FacebookTwitterLinkedInEmailPrint分享S&P Global Market Intelligence ($):Denmark’s Ørsted A/S is ramping up its expansion into the U.S. renewables market, where it expects continued cost reductions and higher prices for corporate power deals to fuel sustained growth after renewable tax credits are phased out.The largest offshore wind producer in the world broke into the U.S. onshore wind market with its acquisition of Chicago-based wind developer Lincoln Clean Energy LLC in October and announced on May 1 that it was buying a subsidiary of solar developer Coronal Energy, marking its first dip into photovoltaics and storage.“The U.S. solar market has significant potential,” Ørsted CEO and President Henrik Poulsen said on a call to discuss the company’s first-quarter earnings on May 1. “We believe the combination of onshore wind, solar PV and storage gives us a very strong platform for long-term growth in the U.S.”Poulsen said the acquisition includes Coronal’s development team and utility-scale solar and storage project pipeline. The company, headquartered in Pasadena, Calif., and backed by Japanese giant Panasonic Corp., has a multi-gigawatt-development pipeline in more than 20 states, according to its website.Ørsted expects its burgeoning U.S. onshore business to thrive despite the phaseout of renewable production tax credits, or PTCs, this year, as the subsidies will be offset by higher prices on corporate power purchase agreements, or PPAs, and continued cost declines, especially for onshore wind.“Beyond the PTC expiry, there is no doubt that the market will need to go for realignment,” Poulsen said. “Right now, corporate PPAs have been struck at prices that are very low and I’ll claim are very attractive to the corporations buying green power … because of the PTC support. I have no doubt that we’ll continue to be a strong market in the U.S., also beyond PTC,” he added.More ($): Ørsted sees bright prospects for U.S. expansion after end of renewable tax credits Ørsted CEO expects strong growth in U.S. renewable market to continue even without incentives
Friday, following a hearing in which both pop star Britney Spears and her parents spoke, a judge ordered an expert evaluation in the conservatorship that for 11 years has put much of the 37-year-old singer’s life in the control of her father.Conservatorship, known in many states as guardianship, is an involuntary status reserved for people incapacitated and unable to make decisions for themselves.The court was behind closed doors meaning no one knows what exactly was said at the hearing.However, Los Angeles Superior Court Judge Brenda Penny wrote in an order afterward that all had agreed on a so-called 730 expert evaluation, a process usually used to determine the mental health and competence of a parent in a divorce case.It is unclear who would be examined, and whether it would relate to Spears’ relationship to her two sons or her parents’ oversight of her.Kevin Federline,Spears’ ex-husband, has custody of their two sons, 13-year-old Sean and 12-year-old Jayden, who have frequent visits with their mother.On Wednesday, a judge granted Spears a temporary restraining order against Sam Lutfi, a man who once claimed to be her manager and has been in legal fights with her family for a decade.Spears alleged that Lutfi had been sending harassing and threatening texts to Spears’ family, disparaging them on social media and seeking to undermine her conservatorship.A judge ordered the 44-year-old Lutfi to stay at least 200 yards from Spears and her family.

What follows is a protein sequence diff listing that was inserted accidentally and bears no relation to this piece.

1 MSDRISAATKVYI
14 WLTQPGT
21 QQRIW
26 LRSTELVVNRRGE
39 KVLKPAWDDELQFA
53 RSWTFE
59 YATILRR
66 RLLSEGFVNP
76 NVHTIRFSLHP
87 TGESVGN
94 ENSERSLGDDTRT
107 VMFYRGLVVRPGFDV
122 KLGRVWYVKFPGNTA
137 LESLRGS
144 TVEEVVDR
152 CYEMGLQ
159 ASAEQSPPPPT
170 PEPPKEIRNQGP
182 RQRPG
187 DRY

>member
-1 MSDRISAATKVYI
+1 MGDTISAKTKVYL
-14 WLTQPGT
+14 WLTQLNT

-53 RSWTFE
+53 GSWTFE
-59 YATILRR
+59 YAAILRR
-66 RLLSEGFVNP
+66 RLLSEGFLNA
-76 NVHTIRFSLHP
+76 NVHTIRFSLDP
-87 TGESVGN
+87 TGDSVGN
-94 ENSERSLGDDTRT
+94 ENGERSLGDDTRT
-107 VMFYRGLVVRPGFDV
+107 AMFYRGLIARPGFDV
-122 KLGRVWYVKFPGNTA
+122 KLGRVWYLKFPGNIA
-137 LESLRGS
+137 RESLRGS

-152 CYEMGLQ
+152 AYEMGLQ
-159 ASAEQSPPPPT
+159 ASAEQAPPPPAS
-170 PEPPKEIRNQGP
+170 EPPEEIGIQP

The result inched both sides a point further clear of the bottom three, but the threat of relegation will continue to stalk them when they return to league action after next weekend’s FA Cup third-round fixtures.With both teams having played on New Year’s Eve — Leicester edging West Ham United 1-0, Boro cruelly beaten 2-1 at Manchester United — they each made five changes to their starting XIs.Leicester, for whom Islam Slimani was absent with a fever, made the more lively start.Shinji Okazaki could not make anything of Leonardo Ulloa’s knock-down from Mahrez’s free-kick, while Christian Fuchs drilled wide from the edge of the box.But as the game wore on, Boro began to take control, with Adama Traore to the fore.The former Barcelona winger had a penalty shout turned down in the 18th minute when he appeared to be impeded by Robert Huth right on the edge of the Leicester box.Moments later the 20-year-old sped to the byline on the right and cut the ball back for Marten de Roon, who shot over.Antonio Barragan returned from suspension for Boro, but he limped off clutching his hamstring in the 34th minute, with George Friend coming on.Another Boro fullback caught the eye shortly before half time, Fabio da Silva sliding in brilliantly to prevent Mahrez taking aim from Okazaki’s through ball.Left-back Friend emerged as an improbable most likely source of a goal in the second half.He warmed Kasper Schmeichel’s palms from 25 yards and then cut in from the right, only to skew his shot wide.He also curled an inviting cross into the box from the left, but Adam Forshaw could not make telling contact.All Leicester mustered in response was an Ulloa header that Brad Guzan saved comfortably.Visiting manager Claudio Ranieri took decisive action by sending on Ahmed Musa in place of Mahrez, who produced another low-key display in his last game before departing for the Africa Cup of Nations with Algeria.But it was Boro who continued to push, Gaston Ramirez squandering a golden chance to snatch victory when he lashed wide following a tame clearance by Wes Morgan.Share this:FacebookRedditTwitterPrintPinterestEmailWhatsAppSkypeLinkedInTumblrPocketTelegram Leicester City’s underwhelming season continued monday as they were held to a 0-0 draw at Middlesbrough that did little for either side’s hopes of avoiding Premier League relegation.With Jamie Vardy completing his three-game suspension and Riyad Mahrez again disappointing, Leicester lacked a cutting edge and it was Boro who came closest to taking all three points at the Riverside Stadium.